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Mini Chess Thread 03-10-2018 | Main | Saturday Overnight Open Thread (3/10/18 ) The Spring Forward Edition
March 10, 2018

Saturday Evening Movie Thread 03-10-2018 [Hosted By: TheJamesMadison]

Who was that?

Director cameos are a small bit of fun. Some of the best examples of how playful the cameos can be come from Alfred Hitchcock. He became so well-known for them and knew that people were looking for the cameos so intently that he ended up consciously putting them near the beginnings of the movies in some pretty obvious ways. Watch his cameo from Psycho:

Pretty much the back of his head in the background. If you want to see Hitchcock and you missed that, you might have it in the back of your mind through the rest of the movie that Hitchcock should appear at some point. So, he ended up doing things like this, my favorite example of his cameo from North by Northwest:

Others have done similar things. You can see Steven Spielberg in the reflection on a television at the end of The Lost World, for example, or Francis Ford Coppola essentially playing himself in a couple of shots of Apocalypse Now. Sometimes this sort of thing can extend a bit beyond a cameo like some of Mel Brooks' smaller roles in his own files such as Rabbi Tuckman in Robin Hood: Men in Tights, which, in my opinion, extends a bit more into a small role than a cameo.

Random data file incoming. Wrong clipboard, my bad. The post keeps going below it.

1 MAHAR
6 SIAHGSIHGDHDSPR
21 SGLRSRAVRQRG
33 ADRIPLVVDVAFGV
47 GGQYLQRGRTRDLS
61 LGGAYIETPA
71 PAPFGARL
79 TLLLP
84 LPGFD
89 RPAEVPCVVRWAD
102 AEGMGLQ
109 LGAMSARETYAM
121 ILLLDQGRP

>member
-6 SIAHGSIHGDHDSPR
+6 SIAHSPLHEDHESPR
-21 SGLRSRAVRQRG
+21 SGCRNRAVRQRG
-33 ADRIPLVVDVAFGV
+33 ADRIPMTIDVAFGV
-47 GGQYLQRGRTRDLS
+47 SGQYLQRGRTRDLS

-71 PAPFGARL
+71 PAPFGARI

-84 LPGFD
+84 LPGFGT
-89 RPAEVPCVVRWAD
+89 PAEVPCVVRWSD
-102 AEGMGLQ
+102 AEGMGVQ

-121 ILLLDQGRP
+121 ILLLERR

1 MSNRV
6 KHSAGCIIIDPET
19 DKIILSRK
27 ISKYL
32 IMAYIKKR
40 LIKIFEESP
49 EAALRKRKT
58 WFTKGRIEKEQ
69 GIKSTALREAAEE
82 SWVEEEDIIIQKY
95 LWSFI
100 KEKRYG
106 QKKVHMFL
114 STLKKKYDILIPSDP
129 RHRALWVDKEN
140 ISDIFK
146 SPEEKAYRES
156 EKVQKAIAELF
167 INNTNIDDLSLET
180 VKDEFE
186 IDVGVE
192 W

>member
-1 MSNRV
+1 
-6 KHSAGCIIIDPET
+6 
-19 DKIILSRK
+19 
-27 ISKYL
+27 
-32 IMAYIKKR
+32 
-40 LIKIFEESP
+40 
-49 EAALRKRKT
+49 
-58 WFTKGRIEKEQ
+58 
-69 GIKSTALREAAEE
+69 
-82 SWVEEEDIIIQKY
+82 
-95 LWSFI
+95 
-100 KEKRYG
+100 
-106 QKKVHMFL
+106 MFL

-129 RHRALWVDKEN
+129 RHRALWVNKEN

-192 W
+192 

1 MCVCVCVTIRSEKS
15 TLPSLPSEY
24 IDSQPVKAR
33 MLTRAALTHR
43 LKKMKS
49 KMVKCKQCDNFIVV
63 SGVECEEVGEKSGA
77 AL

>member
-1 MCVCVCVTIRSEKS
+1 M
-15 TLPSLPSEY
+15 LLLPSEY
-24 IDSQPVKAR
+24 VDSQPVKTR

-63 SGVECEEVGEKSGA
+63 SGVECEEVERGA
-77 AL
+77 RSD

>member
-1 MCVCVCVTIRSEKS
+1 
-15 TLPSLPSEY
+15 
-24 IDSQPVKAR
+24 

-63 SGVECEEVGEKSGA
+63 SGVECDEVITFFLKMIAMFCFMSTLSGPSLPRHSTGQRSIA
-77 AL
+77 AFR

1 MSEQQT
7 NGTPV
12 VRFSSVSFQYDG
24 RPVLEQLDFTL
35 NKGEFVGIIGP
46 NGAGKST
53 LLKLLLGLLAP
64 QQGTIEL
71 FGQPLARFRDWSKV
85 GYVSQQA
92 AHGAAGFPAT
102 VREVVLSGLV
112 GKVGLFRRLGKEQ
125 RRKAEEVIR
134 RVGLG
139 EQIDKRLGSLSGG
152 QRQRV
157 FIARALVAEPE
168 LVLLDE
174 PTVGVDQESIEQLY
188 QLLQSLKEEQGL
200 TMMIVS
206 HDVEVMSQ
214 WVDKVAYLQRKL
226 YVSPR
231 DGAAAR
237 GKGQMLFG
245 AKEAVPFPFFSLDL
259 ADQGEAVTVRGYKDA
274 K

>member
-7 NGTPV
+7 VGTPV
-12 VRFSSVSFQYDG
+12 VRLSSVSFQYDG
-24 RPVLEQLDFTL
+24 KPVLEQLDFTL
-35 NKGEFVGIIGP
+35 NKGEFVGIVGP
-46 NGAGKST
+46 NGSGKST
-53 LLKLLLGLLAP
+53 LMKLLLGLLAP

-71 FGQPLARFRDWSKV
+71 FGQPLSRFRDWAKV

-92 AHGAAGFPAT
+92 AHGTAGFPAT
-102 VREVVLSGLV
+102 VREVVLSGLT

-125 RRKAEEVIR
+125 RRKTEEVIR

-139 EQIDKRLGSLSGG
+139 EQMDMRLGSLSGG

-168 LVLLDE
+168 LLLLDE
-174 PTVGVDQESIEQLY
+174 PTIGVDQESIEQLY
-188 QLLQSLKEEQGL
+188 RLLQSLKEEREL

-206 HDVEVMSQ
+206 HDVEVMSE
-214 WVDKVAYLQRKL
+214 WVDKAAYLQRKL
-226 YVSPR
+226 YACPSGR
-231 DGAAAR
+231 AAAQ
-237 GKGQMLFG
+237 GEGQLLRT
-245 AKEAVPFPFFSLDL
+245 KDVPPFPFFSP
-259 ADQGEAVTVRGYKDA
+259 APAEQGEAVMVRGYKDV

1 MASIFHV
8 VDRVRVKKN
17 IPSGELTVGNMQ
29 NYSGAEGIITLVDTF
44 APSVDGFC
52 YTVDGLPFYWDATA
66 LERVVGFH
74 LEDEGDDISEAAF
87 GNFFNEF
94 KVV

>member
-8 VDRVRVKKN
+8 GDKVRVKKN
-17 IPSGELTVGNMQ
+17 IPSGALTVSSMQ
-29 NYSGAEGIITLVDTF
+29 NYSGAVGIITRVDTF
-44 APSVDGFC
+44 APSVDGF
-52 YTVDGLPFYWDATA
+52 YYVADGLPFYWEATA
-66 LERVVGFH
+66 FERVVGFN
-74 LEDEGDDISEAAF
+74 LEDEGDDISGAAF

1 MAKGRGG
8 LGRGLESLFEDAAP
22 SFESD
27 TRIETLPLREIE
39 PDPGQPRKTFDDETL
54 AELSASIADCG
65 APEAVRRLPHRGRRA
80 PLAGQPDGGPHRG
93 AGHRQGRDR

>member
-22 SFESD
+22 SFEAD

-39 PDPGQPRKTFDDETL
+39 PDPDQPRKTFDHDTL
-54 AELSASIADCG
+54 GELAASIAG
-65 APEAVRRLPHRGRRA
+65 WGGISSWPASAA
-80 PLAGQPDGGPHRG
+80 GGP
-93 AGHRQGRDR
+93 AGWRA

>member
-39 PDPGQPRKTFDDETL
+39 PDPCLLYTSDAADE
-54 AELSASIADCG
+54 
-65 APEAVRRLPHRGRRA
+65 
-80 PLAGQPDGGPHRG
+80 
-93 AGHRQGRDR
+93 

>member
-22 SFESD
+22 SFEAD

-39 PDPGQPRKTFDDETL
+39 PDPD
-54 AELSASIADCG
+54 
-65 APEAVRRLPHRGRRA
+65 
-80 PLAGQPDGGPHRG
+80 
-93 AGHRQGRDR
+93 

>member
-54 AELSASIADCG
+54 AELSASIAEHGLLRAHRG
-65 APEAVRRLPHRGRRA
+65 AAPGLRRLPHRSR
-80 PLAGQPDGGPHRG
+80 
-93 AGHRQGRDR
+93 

But where I find director cameos to be most interesting is when directors try to use it to say something. The most famous example of this is Mel Gibson's cameo in The Passion of the Christ. Here's a clip:

Did you miss it? He's driving the nail into Christ's hand there. According to Gibson, he did that because, "It was me that put him on the cross. It was my sins" that put Jesus on the cross. To me, that's more interesting than Hitchcock mugging for the camera.

And then there's the reason I wanted to write this post in the first place. A director who took a role in his own film (extends beyond a cameo for sure), but the choice is so curious as to make me wonder what on earth he was thinking.

Napoleon vu par Abel Gance

52. Director Cameos 01.jpg

I'm going to find excuses to talk about this movie for a while. The epic 6-hour silent French film from the very end of the silent era about the first section of Napoleon's life is quite a thing to behold. The original plan was for the direct, Abel Gance, to make six of these for a total filmic experience around 35 hours total. It's big, messy, and wonderful all at once.

One small thing that the film does as it introduces new characters was a reasonably common thing to do in silent films which was to provide a title card of the character's name along with the name of the actor playing the role. As the movie got into the French Revolution, we saw the faces of three of the major players of the Revolution on the Committee for Public Safety including Louis St. Just. Under St. Just's name was Abel Gance. I did a double take. Was that the same Abel Gance who was directing the film? (Spoiler: It was.)